Fortinet VPN Tunnel (Client Remote Access)

If you failed at setting up a Fortinet VPN Tunnel and don’t have a subscription with Fortinet this post is for you!

After setting up my AD at home with Enterprise grand networking, I set up a remote site at the “in-laws” with the 2nd DC. With both sites having Fortigate firewalls, I setup a IPsec Tunnel (site to site) between the two.

The next step was suppose to be easier, “Remote Access” to the home lab domain. It wasn’t as easy as I thought, I almost called this post, “When Cookbooks have bad recipes!”

Fortinet even has a recipe for it:

Two things I missed because the instructions weren’t clear (at least for me):

1. ” Configuring the IPsec VPN, Step 6: Enter a Client Address Range for VPN users. The IP range you enter here prompts FortiOS to create a new firewall object for the VPN tunnel using the name of your tunnel followed by the _range suffix (in the example, IPsec-FCT_range).”

FortiOS provides these addresses dynamically. Put in a “new range” that doesn’t exist!

2. ” Configuring the IPsec VPN, Step 10, In the Peer ID field, enter a unique ID, such as dialup1.”

This is important if you have other tunnels. “FortiOS will get confused where the traffic is coming from and going to without the [Peer ID].” Here I gave it “RemoteAccess.”

Configuring FortiClient, Step 4: Expand Advanced Settings > Phase 1 and in the Local ID field, enter dialup1.” This same ID is needed on the Remote Clients configuration as such:

Hope this helps someone else.

Browser Specific Shortcut GPO

I recently had to target IE for a certain link. There were great examples to be found. But here is my version:

Create a new GP

Right-click on your GPO and select edit
Expand User Configuration > Preferences > Windows Settings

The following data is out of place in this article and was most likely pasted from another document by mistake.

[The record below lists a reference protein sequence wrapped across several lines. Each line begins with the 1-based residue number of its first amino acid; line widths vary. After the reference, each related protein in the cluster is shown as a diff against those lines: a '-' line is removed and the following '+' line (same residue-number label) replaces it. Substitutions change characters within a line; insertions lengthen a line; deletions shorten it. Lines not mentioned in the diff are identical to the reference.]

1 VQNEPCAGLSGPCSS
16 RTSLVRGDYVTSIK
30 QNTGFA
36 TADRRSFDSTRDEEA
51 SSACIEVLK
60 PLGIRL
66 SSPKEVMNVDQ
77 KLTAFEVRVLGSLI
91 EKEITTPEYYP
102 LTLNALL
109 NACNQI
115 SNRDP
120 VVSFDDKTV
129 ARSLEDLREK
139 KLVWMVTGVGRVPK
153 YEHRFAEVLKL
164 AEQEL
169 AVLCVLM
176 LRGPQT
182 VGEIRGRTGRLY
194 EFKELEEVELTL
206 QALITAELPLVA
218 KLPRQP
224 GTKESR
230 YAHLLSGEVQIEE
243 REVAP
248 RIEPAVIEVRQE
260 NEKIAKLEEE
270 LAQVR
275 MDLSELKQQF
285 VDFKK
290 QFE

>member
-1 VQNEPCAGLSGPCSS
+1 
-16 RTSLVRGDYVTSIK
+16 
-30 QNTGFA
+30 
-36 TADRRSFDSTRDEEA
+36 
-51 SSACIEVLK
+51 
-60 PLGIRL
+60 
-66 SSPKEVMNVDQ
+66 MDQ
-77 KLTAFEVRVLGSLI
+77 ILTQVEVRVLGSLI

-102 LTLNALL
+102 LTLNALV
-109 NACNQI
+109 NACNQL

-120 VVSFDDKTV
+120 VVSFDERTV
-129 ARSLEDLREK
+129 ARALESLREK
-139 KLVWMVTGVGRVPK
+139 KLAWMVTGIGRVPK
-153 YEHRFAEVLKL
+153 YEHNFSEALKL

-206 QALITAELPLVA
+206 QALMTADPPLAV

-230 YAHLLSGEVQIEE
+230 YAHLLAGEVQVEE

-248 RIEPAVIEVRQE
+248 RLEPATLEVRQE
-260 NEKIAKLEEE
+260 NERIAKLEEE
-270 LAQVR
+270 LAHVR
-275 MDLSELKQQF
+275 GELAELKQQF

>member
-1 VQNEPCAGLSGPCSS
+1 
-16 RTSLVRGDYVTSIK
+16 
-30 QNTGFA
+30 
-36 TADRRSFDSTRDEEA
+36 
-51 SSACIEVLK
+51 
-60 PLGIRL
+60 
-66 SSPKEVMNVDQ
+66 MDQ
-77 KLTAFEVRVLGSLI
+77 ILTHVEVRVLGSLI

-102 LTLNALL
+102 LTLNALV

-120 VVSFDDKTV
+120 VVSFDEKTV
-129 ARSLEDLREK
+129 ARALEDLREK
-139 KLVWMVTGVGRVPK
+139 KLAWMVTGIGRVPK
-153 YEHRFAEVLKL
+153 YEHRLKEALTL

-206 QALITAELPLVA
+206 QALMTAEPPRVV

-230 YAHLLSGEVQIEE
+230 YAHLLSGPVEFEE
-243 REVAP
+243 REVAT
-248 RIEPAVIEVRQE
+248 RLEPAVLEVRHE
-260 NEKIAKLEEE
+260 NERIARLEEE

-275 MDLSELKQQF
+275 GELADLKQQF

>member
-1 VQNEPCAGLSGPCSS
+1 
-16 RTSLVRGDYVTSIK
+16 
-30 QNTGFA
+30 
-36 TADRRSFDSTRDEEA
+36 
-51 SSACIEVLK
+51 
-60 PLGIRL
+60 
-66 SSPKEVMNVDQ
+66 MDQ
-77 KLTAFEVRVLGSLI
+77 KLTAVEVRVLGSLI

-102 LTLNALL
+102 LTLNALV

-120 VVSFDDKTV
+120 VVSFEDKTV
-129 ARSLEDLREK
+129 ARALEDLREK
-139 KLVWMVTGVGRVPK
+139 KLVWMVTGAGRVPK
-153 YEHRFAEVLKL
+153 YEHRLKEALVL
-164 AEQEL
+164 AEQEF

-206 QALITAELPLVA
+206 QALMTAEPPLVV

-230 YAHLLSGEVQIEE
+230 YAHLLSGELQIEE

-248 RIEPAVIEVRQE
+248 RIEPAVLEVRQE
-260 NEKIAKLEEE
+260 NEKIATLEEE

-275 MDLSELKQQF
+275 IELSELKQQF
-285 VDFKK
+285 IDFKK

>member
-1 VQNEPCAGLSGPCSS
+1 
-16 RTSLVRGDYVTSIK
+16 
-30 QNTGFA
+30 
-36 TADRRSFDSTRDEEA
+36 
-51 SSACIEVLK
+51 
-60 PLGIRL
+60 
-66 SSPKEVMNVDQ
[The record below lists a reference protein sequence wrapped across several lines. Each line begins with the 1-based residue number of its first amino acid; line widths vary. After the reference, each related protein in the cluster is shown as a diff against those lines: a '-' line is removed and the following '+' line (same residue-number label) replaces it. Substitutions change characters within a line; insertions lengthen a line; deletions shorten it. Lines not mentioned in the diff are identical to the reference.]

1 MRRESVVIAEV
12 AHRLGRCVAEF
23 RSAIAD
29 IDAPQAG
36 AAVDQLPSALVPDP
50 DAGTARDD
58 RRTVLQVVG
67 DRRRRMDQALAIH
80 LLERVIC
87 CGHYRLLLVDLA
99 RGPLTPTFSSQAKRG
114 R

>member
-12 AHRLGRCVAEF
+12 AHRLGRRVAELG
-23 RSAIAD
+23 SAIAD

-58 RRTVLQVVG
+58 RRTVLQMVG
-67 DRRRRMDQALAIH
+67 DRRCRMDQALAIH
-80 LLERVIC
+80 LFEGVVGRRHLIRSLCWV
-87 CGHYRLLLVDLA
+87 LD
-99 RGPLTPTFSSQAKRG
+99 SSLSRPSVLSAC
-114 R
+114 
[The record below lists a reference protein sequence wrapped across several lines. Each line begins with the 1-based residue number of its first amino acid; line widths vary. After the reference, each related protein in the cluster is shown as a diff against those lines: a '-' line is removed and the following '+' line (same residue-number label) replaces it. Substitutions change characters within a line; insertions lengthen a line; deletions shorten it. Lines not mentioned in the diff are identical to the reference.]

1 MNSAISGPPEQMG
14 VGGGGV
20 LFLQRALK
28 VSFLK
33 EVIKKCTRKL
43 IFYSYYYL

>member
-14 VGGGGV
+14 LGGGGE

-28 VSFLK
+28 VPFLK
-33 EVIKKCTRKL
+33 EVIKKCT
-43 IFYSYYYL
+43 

Select [Shortcuts]
Right-click in the empty space and select new > [Shortcut]

Action > What’s best for your situation
Name > Your link text
Target type > File System Object
Location > Desktop
Target path > C:\Program Files\Internet Explorer\iexplore.exe or another browser
Arguments > URL that you need to open

Firefox Spell Checker

Why isn’t it more obvious? I just literally spent 10min looking to turn Firefox’s spell checking abilities on then remembered that all you need to do was install a dictionary of the language I wanted to have it spell check. Duh? No, because if you look through Firefox’s options, there is no reference to it’s spell checker. Also if you googled: firefox spell checker, you’ll get links going to outdated spell checker prototypes and tutorials. Granted that I am a computer geek, we do get old and forget things. 🙂 Additionally, if Firefox’s spell checker is intuitively integrated, shouldn’t the default language’s dictionary be intuitively integrated as well? I think so!

I hope this post is useful to someone somewhere.

Here’s the link to the English Dictionary… click me.

Vista and Toolbars

Since XP, I have come to depend an autohide toolbar to access programs quickly and easily. But after switching to Vista, that easily made toolbar took a little work to make. If you are looking to make a toolbar in Vista, here are the steps:

1) Make a folder (it can’t be deleted)
2) Put all your shortcuts into it
3) Drag the folder to the edge of your screen where you want the toolbar to go
4) Customize it

Hope that helps,

Using BitTorrent

Before you read on, please note that to understand this article you must have some knowledge about peer to peer (P2P) file sharing and/or have used some sort of P2P file sharing program. In this article I will compare the steps needed to start/use/download while using these types of programs.